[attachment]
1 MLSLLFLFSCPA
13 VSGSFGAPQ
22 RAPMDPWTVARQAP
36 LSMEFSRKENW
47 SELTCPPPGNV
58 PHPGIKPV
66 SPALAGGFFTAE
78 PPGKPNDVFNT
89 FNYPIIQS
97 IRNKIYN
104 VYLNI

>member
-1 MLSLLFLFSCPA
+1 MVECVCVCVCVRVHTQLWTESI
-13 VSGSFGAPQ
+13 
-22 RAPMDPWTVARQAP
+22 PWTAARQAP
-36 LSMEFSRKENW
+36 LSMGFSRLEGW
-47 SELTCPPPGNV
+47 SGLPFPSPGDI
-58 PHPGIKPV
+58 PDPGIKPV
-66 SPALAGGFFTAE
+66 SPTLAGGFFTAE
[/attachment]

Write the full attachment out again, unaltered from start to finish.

1 MLSLLFLFSCPA
13 VSGSFGAPQ
22 RAPMDPWTVARQAP
36 LSMEFSRKENW
47 SELTCPPPGNV
58 PHPGIKPV
66 SPALAGGFFTAE
78 PPGKPNDVFNT
89 FNYPIIQS
97 IRNKIYN
104 VYLNI

>member
-1 MLSLLFLFSCPA
+1 MVECVCVCVCVRVHTQLWTESI
-13 VSGSFGAPQ
+13 
-22 RAPMDPWTVARQAP
+22 PWTAARQAP
-36 LSMEFSRKENW
+36 LSMGFSRLEGW
-47 SELTCPPPGNV
+47 SGLPFPSPGDI
-58 PHPGIKPV
+58 PDPGIKPV
-66 SPALAGGFFTAE
+66 SPTLAGGFFTAE